New buildings with updated technology, community and industry-need based courses, space for faculty collaborations, making the college a cultural hub and competitive-performance based pay were some of the top dreams for faculty and community members at Cleveland State Community College on Thursday.
As part of the “Cleveland State 2020 Community First Plan,” faculty and community members dreamed of what they would like to see at the campus in the next five years. Eight groups of about five or six compiled lists which were then shared with the collective group.
The “dreams” were not limited by financial or time constraints. Instead, those present were encouraged to think about what would make the best Cleveland State. Participants voted for their top five using dot stickers.
Input from this and other community meetings the college is holding will be compiled and used by the steering committee in development of a strategic plan.
“This is what is needed to generate ideas that are necessary to develop this process along the line. I was really impressed with what you did, and appreciate you participating in this today,” CSCC President Dr. Bill Seymour
said to the faculty, staff and community members present.
Some ideas were department-specific, such as a 3D printer or an allied health building.
Before dreaming about the future, the groups evaluated the strengths, weaknesses, opportunities and threats the college has right now.
“I want you to be as open and honest about these things as you can,” Seymour said.
Participating community members ranged from civic leaders like Bradley County Mayor D. Gary Davis to educators like Cleveland High School principal Autumn O’Bryan.
Mary Barker brought a unique perspective as a retired CSCC educator.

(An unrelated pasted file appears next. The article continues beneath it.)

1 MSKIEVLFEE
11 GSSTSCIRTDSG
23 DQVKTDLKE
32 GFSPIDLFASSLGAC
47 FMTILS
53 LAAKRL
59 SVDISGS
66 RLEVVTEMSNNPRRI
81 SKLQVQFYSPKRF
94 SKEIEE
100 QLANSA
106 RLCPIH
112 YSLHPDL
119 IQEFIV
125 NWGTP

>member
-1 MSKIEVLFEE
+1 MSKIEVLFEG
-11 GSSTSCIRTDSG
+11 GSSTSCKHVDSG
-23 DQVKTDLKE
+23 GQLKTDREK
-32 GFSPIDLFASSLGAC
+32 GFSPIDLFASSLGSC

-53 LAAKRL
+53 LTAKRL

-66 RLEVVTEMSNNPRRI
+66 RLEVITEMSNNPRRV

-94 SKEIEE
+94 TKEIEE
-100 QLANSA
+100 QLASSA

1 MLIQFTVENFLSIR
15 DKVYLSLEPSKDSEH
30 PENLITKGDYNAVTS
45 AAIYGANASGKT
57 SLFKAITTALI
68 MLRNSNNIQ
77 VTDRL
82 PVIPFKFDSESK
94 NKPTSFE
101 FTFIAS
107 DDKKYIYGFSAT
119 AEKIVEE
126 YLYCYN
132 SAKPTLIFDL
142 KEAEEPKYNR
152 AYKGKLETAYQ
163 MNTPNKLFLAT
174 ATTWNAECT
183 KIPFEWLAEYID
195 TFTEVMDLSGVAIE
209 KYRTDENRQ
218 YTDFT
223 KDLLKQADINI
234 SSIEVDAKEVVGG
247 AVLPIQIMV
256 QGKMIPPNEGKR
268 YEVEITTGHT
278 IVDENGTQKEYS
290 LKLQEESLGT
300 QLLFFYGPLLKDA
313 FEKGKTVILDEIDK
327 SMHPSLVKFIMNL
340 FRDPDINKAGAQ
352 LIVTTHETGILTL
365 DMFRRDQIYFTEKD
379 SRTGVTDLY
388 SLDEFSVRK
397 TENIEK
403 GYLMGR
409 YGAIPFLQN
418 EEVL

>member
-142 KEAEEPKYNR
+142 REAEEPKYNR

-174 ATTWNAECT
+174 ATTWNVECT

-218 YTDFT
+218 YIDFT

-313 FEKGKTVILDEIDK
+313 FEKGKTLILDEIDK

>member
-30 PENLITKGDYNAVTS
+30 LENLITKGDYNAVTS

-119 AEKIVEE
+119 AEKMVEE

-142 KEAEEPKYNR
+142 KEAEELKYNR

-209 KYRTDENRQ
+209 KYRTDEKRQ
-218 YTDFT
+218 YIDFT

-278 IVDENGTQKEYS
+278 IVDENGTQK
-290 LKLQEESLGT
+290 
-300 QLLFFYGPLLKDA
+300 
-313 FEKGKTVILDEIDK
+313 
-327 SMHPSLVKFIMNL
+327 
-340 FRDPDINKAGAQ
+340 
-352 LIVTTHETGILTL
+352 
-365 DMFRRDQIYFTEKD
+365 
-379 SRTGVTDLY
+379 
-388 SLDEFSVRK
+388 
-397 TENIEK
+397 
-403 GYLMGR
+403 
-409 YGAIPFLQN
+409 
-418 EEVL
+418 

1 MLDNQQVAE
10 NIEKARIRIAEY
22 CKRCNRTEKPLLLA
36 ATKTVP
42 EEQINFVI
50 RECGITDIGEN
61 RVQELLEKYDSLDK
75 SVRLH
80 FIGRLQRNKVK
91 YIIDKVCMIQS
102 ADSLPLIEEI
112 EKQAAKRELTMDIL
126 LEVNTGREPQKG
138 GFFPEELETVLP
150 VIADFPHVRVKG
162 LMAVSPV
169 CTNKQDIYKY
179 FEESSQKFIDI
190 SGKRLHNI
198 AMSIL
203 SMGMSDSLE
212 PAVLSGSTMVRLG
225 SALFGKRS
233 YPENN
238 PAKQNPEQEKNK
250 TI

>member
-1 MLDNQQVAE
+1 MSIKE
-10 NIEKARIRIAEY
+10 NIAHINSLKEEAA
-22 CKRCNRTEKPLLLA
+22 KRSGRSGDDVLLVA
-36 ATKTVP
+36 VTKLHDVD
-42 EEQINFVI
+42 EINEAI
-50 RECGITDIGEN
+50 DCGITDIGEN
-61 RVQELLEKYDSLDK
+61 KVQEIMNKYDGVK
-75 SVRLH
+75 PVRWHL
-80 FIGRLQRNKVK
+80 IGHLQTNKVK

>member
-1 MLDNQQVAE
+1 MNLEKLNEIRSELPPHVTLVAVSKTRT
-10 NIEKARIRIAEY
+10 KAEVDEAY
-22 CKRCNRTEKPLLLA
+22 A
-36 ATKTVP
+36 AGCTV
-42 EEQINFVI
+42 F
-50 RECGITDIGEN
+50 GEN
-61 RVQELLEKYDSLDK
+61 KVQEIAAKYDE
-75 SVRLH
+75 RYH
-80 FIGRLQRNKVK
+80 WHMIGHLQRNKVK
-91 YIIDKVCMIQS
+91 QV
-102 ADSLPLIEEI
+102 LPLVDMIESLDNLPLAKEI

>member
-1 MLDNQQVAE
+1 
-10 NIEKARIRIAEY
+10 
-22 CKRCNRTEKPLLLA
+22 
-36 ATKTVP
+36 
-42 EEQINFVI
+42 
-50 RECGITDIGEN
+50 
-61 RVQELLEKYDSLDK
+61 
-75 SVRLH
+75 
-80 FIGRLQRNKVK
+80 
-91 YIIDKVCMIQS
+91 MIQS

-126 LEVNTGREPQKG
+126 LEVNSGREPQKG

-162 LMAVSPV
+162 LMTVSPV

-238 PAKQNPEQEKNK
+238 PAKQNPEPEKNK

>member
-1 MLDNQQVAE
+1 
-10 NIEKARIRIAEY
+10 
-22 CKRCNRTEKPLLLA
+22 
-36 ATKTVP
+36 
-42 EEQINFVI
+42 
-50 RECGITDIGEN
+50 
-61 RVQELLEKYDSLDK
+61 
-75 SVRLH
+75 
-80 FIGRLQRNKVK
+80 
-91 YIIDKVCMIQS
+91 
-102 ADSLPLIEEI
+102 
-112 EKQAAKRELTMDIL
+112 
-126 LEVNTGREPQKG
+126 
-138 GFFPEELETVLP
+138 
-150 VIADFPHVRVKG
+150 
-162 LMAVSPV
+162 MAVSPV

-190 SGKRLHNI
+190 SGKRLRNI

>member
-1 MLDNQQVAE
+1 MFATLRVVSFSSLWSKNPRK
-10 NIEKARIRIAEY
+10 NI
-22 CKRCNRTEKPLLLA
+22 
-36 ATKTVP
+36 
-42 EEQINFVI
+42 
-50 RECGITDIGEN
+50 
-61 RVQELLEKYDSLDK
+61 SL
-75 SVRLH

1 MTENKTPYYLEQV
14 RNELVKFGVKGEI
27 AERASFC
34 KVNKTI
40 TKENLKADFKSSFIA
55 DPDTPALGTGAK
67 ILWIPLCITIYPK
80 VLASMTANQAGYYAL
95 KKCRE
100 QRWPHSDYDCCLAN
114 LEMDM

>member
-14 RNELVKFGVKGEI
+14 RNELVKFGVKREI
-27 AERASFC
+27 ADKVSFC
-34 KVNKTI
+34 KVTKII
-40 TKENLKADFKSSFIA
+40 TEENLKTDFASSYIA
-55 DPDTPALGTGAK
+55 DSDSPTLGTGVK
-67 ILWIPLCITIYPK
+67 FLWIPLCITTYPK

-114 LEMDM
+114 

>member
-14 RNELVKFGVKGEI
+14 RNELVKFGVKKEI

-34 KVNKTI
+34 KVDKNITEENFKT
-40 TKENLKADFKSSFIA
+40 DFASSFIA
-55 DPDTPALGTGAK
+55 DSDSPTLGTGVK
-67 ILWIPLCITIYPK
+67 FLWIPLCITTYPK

“I’m participating because I was at Cleveland State for 23 years. I taught composition and humanities courses. My last five years, I was the academic officer,” Barker said.
Barker is the namesake of the college’s Mary T. Barker Humanities Building.
“I continue to be very supportive,” she said.
Barker said the idea-generating process was a good one whose data she hopes can be compiled for use by the strategic planners.
“Cleveland State has done very well. It has grown, and I think it has grown for the better,” Barker said.
Many of the groups had similar ideas about the college’s strengths and weaknesses. Caring staff, leadership, community partners and affordability were common strengths listed.
O’Bryan said recruitment is one strength of the college.
“They are very thorough and organized,” O’Bryan said of representatives who recruit potential students for CSCC. “They always come when they are supposed to be there. They look professional.”
Lack of communication between departments, lack of communication with the community, public perception and funding were common weaknesses listed.
Alyssa Douglass of Cleveland State and her group said the college needs to adapt more to current needs and upgrade its technology.
The governor’s Tennessee Promise program was listed by many as an opportunity, but also as a possible threat. Groups said it provides good access to community college education; however, because it allows a student to go to any community college in the state Cleveland State will have to increase marketing to ensure students choose CSCC over other options.
The Tennessee Board of Regents also appeared on both lists.
Jennifer Minutolo of CSCC said weaknesses present opportunities for the college to better itself.
Stronger community partnerships, increased social and sport opportunities and alumni partnerships were listed as opportunities. Online schools and other competitors were listed as threats, as were recent accreditation concerns.
“I think it went really well,” said steering committee member Sal Mirza, dean of business and technology.
He said he enjoyed participating and getting to meet people he had never known before.
Similar sessions will be held later with students to gather input.